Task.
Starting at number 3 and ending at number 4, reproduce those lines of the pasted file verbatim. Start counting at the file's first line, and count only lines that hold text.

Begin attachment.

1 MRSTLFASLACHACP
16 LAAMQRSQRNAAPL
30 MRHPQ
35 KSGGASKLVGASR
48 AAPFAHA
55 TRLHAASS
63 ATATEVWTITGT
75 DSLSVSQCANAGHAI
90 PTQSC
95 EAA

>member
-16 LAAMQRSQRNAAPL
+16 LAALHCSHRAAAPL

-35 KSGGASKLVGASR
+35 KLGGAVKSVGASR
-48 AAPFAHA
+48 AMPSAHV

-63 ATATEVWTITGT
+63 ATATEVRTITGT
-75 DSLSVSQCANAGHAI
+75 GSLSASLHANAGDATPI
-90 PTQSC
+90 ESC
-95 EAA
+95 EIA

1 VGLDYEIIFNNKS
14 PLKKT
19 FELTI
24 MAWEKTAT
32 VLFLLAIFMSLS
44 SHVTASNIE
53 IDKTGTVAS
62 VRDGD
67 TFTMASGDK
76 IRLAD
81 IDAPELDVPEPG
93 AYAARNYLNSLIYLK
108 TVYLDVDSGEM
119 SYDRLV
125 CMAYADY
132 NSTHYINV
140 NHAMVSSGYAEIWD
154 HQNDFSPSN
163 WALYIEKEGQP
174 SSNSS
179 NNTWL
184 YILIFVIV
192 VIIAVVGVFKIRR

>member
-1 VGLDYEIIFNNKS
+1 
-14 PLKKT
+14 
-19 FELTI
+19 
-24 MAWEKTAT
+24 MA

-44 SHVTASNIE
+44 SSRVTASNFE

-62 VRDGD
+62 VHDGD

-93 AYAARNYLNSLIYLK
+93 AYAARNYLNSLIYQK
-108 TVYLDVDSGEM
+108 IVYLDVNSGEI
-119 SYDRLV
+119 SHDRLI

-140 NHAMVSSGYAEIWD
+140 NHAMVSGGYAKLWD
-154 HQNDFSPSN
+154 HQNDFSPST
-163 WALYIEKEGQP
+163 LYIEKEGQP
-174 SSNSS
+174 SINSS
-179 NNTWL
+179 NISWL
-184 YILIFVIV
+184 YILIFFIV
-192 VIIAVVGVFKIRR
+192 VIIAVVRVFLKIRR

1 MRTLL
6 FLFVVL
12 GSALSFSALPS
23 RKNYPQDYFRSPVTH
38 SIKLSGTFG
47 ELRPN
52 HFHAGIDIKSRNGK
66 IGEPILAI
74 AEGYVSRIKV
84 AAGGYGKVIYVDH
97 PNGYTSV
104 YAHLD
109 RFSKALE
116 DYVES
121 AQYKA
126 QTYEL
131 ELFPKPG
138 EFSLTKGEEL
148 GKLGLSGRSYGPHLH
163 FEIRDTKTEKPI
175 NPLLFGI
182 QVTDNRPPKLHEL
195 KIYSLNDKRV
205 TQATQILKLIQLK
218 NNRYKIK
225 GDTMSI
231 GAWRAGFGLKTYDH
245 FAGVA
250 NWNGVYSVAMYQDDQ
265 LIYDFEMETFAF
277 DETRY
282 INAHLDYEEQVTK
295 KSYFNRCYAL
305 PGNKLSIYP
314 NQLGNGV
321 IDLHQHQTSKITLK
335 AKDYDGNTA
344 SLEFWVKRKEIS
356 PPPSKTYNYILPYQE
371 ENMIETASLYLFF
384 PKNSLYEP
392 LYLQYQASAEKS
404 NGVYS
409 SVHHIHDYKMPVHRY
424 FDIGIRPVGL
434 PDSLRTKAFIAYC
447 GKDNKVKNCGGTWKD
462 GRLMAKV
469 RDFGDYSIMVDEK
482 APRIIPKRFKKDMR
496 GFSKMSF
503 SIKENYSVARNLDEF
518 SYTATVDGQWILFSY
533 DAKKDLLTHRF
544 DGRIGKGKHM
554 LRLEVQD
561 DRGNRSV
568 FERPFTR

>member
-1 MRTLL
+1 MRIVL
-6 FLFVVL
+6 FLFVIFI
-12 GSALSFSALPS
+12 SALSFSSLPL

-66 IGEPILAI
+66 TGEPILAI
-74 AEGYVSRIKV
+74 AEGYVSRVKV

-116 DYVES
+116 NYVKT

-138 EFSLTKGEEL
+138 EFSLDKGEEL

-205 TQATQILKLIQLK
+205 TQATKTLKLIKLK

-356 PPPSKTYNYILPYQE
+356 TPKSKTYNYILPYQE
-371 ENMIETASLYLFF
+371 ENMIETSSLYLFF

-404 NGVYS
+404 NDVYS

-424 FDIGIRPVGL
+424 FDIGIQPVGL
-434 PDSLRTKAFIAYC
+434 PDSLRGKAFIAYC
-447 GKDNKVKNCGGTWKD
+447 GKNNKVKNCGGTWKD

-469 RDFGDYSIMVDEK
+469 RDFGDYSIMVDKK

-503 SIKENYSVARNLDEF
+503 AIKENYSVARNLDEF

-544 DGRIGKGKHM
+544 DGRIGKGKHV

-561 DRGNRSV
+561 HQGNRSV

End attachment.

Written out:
30 MRHPQ
35 KSGGASKLVGASR